How can I draw d -glucose in its chair conformation? Why it is the most common aldohexose in nature?

1 Answer
Jun 15, 2015


First convert the Fischer projection to a Haworth projection, then convert the Haworth projection to a chair form.


The Fischer projection of glucose is

Convert to a Haworth Projection

Step 1. Draw a basic Haworth projection with the ring oxygen at the top.

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#"C-1"# is the atom to the right of the oxygen, and #"C-5"# is the atom to its left.

Step 2. Draw a #"CH"_2"OH"# on #"C-5"#.

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Step 3. Draw an #"OH"# below the ring on #"C-1"# for the α form (draw it above the ring for the β form).

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Step 4. Draw all the #"OH"# groups on the right side of the Fischer projection on the bottom of the ring. Those on the left go above the ring.

The #"O"# on C-5 is part of the ring.

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You can omit the hydrogen atoms, so the Haworth projection for α-D-glucopyranose is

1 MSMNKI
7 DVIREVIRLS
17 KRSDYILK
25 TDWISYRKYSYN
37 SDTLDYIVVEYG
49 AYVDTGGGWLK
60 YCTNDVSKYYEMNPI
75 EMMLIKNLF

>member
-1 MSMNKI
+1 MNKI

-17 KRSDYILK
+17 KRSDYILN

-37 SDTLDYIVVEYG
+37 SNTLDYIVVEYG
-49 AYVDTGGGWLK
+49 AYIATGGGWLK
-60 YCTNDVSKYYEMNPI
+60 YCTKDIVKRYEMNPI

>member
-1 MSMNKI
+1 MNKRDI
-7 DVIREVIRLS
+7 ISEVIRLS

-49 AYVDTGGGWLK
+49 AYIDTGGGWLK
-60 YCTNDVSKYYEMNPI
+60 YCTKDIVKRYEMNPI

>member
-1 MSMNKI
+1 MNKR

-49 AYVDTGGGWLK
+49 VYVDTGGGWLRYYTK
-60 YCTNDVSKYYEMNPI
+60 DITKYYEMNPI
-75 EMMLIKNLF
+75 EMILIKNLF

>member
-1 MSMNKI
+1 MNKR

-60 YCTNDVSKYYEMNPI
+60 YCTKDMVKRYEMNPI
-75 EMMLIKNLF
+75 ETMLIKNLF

Convert Haworth to Chair

Step 1. Draw a cyclohexane chair in which the #"O"# atom replaces #"C-6"# and the bulky #"CH"_2"OH"# is in the equatorial position.

Step 2. Put all the #"OH"# groups that are "down" in the Haworth projection "down" in the chair. All the other #"OH"# groups go "up".

The chair form of α-D-glucopyranose is

The structure of β-D-glucopyranose is

Prevalence of Glucose

As you move around the β-glucose ring, you see that all the substituents are equatorial.

This is the most stable arrangement possible.

In α-glucose, only the #"OH"# at #"C-1"# is axial.

Every other aldohexose would have more axial substituents and be less stable.

Glucose is the most common hexose because it is the most stable.